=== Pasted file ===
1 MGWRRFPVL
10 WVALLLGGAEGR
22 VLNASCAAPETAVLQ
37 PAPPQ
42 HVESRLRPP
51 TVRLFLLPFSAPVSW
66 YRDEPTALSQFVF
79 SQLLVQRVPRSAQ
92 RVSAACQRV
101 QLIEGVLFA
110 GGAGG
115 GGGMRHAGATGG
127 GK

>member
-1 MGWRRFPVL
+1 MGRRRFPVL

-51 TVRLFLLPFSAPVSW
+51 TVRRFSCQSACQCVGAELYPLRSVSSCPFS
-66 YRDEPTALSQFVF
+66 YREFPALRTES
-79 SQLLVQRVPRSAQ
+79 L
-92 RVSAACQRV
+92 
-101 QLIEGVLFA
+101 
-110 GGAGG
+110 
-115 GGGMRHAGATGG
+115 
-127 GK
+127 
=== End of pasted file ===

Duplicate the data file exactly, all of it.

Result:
1 MGWRRFPVL
10 WVALLLGGAEGR
22 VLNASCAAPETAVLQ
37 PAPPQ
42 HVESRLRPP
51 TVRLFLLPFSAPVSW
66 YRDEPTALSQFVF
79 SQLLVQRVPRSAQ
92 RVSAACQRV
101 QLIEGVLFA
110 GGAGG
115 GGGMRHAGATGG
127 GK

>member
-1 MGWRRFPVL
+1 MGRRRFPVL

-51 TVRLFLLPFSAPVSW
+51 TVRRFSCQSACQCVGAELYPLRSVSSCPFS
-66 YRDEPTALSQFVF
+66 YREFPALRTES
-79 SQLLVQRVPRSAQ
+79 L
-92 RVSAACQRV
+92 
-101 QLIEGVLFA
+101 
-110 GGAGG
+110 
-115 GGGMRHAGATGG
+115 
-127 GK
+127 